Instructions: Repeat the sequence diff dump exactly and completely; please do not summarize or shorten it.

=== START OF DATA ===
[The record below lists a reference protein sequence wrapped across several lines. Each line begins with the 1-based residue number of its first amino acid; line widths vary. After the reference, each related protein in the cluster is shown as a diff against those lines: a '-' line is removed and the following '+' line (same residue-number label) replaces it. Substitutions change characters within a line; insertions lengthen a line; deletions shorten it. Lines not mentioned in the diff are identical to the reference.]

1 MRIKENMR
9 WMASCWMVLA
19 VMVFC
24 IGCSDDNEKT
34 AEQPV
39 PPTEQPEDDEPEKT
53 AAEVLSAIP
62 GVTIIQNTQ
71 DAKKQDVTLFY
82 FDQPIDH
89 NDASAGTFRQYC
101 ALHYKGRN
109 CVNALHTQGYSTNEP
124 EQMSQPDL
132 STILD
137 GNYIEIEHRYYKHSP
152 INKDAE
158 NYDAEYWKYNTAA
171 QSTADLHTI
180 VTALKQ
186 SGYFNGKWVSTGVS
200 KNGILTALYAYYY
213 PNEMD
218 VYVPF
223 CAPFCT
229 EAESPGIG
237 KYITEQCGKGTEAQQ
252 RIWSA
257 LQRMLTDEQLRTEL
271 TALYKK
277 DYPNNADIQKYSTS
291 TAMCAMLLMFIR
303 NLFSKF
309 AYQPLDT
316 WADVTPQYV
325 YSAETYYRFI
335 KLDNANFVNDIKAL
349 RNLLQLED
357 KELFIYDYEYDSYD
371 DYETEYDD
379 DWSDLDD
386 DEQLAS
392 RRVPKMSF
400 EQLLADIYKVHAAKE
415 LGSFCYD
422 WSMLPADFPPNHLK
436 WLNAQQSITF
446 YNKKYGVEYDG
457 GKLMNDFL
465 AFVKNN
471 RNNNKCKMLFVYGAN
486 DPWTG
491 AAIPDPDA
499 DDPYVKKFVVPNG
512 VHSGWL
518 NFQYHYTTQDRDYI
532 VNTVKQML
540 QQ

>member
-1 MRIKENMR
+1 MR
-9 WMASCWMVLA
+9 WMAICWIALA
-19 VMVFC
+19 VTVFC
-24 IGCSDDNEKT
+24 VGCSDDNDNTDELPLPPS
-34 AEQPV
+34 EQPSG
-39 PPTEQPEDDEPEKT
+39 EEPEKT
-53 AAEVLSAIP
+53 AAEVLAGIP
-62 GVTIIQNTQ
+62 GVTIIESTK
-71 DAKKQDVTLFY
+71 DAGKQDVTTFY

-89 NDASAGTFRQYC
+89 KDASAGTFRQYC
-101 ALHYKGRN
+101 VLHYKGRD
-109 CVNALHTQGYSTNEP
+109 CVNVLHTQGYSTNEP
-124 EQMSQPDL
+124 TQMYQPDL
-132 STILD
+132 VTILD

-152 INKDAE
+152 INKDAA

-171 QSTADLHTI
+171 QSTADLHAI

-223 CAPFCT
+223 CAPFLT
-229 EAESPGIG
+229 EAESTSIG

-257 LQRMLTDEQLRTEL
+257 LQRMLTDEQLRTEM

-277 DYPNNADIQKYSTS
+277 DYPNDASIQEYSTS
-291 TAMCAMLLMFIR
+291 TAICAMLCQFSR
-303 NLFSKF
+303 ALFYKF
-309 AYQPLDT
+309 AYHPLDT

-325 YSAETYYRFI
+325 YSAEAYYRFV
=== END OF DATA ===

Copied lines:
[The record below lists a reference protein sequence wrapped across several lines. Each line begins with the 1-based residue number of its first amino acid; line widths vary. After the reference, each related protein in the cluster is shown as a diff against those lines: a '-' line is removed and the following '+' line (same residue-number label) replaces it. Substitutions change characters within a line; insertions lengthen a line; deletions shorten it. Lines not mentioned in the diff are identical to the reference.]

1 MRIKENMR
9 WMASCWMVLA
19 VMVFC
24 IGCSDDNEKT
34 AEQPV
39 PPTEQPEDDEPEKT
53 AAEVLSAIP
62 GVTIIQNTQ
71 DAKKQDVTLFY
82 FDQPIDH
89 NDASAGTFRQYC
101 ALHYKGRN
109 CVNALHTQGYSTNEP
124 EQMSQPDL
132 STILD
137 GNYIEIEHRYYKHSP
152 INKDAE
158 NYDAEYWKYNTAA
171 QSTADLHTI
180 VTALKQ
186 SGYFNGKWVSTGVS
200 KNGILTALYAYYY
213 PNEMD
218 VYVPF
223 CAPFCT
229 EAESPGIG
237 KYITEQCGKGTEAQQ
252 RIWSA
257 LQRMLTDEQLRTEL
271 TALYKK
277 DYPNNADIQKYSTS
291 TAMCAMLLMFIR
303 NLFSKF
309 AYQPLDT
316 WADVTPQYV
325 YSAETYYRFI
335 KLDNANFVNDIKAL
349 RNLLQLED
357 KELFIYDYEYDSYD
371 DYETEYDD
379 DWSDLDD
386 DEQLAS
392 RRVPKMSF
400 EQLLADIYKVHAAKE
415 LGSFCYD
422 WSMLPADFPPNHLK
436 WLNAQQSITF
446 YNKKYGVEYDG
457 GKLMNDFL
465 AFVKNN
471 RNNNKCKMLFVYGAN
486 DPWTG
491 AAIPDPDA
499 DDPYVKKFVVPNG
512 VHSGWL
518 NFQYHYTTQDRDYI
532 VNTVKQML
540 QQ

>member
-1 MRIKENMR
+1 MR
-9 WMASCWMVLA
+9 WMAICWIALA
-19 VMVFC
+19 VTVFC
-24 IGCSDDNEKT
+24 VGCSDDNDNTDELPLPPS
-34 AEQPV
+34 EQPSG
-39 PPTEQPEDDEPEKT
+39 EEPEKT
-53 AAEVLSAIP
+53 AAEVLAGIP
-62 GVTIIQNTQ
+62 GVTIIESTK
-71 DAKKQDVTLFY
+71 DAGKQDVTTFY

-89 NDASAGTFRQYC
+89 KDASAGTFRQYC
-101 ALHYKGRN
+101 VLHYKGRD
-109 CVNALHTQGYSTNEP
+109 CVNVLHTQGYSTNEP
-124 EQMSQPDL
+124 TQMYQPDL
-132 STILD
+132 VTILD

-152 INKDAE
+152 INKDAA

-171 QSTADLHTI
+171 QSTADLHAI

-223 CAPFCT
+223 CAPFLT
-229 EAESPGIG
+229 EAESTSIG

-257 LQRMLTDEQLRTEL
+257 LQRMLTDEQLRTEM

-277 DYPNNADIQKYSTS
+277 DYPNDASIQEYSTS
-291 TAMCAMLLMFIR
+291 TAICAMLCQFSR
-303 NLFSKF
+303 ALFYKF
-309 AYQPLDT
+309 AYHPLDT

-325 YSAETYYRFI
+325 YSAEAYYRFV